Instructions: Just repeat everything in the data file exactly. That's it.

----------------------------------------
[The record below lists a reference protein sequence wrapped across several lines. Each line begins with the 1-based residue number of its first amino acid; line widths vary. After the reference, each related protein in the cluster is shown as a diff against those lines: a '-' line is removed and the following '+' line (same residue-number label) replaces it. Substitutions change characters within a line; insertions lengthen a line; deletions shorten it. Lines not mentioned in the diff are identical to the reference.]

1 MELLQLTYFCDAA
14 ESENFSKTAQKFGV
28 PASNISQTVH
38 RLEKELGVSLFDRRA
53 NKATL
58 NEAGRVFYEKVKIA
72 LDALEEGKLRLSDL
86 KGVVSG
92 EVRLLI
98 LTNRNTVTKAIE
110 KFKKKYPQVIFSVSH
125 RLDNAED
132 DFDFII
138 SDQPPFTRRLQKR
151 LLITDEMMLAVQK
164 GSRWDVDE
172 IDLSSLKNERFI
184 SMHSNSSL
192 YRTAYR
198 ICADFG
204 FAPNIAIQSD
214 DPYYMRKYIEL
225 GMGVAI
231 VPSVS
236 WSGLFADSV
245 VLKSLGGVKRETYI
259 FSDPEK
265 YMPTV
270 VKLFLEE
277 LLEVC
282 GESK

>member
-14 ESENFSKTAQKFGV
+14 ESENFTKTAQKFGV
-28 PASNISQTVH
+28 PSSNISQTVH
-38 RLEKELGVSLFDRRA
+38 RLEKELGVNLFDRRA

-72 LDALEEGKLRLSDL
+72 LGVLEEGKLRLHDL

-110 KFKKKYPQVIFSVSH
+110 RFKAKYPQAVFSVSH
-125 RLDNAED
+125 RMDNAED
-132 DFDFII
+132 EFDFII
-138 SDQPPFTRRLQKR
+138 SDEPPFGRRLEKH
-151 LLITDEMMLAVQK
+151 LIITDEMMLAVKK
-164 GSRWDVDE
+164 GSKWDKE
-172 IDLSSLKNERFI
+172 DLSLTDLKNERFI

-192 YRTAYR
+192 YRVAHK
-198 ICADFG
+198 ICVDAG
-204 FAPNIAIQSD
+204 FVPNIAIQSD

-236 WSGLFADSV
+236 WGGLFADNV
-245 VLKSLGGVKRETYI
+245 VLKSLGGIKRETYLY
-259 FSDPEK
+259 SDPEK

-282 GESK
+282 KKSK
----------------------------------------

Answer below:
[The record below lists a reference protein sequence wrapped across several lines. Each line begins with the 1-based residue number of its first amino acid; line widths vary. After the reference, each related protein in the cluster is shown as a diff against those lines: a '-' line is removed and the following '+' line (same residue-number label) replaces it. Substitutions change characters within a line; insertions lengthen a line; deletions shorten it. Lines not mentioned in the diff are identical to the reference.]

1 MELLQLTYFCDAA
14 ESENFSKTAQKFGV
28 PASNISQTVH
38 RLEKELGVSLFDRRA
53 NKATL
58 NEAGRVFYEKVKIA
72 LDALEEGKLRLSDL
86 KGVVSG
92 EVRLLI
98 LTNRNTVTKAIE
110 KFKKKYPQVIFSVSH
125 RLDNAED
132 DFDFII
138 SDQPPFTRRLQKR
151 LLITDEMMLAVQK
164 GSRWDVDE
172 IDLSSLKNERFI
184 SMHSNSSL
192 YRTAYR
198 ICADFG
204 FAPNIAIQSD
214 DPYYMRKYIEL
225 GMGVAI
231 VPSVS
236 WSGLFADSV
245 VLKSLGGVKRETYI
259 FSDPEK
265 YMPTV
270 VKLFLEE
277 LLEVC
282 GESK

>member
-14 ESENFSKTAQKFGV
+14 ESENFTKTAQKFGV
-28 PASNISQTVH
+28 PSSNISQTVH
-38 RLEKELGVSLFDRRA
+38 RLEKELGVNLFDRRA

-72 LDALEEGKLRLSDL
+72 LGVLEEGKLRLHDL

-110 KFKKKYPQVIFSVSH
+110 RFKAKYPQAVFSVSH
-125 RLDNAED
+125 RMDNAED
-132 DFDFII
+132 EFDFII
-138 SDQPPFTRRLQKR
+138 SDEPPFGRRLEKH
-151 LLITDEMMLAVQK
+151 LIITDEMMLAVKK
-164 GSRWDVDE
+164 GSKWDKE
-172 IDLSSLKNERFI
+172 DLSLTDLKNERFI

-192 YRTAYR
+192 YRVAHK
-198 ICADFG
+198 ICVDAG
-204 FAPNIAIQSD
+204 FVPNIAIQSD

-236 WSGLFADSV
+236 WGGLFADNV
-245 VLKSLGGVKRETYI
+245 VLKSLGGIKRETYLY
-259 FSDPEK
+259 SDPEK

-282 GESK
+282 KKSK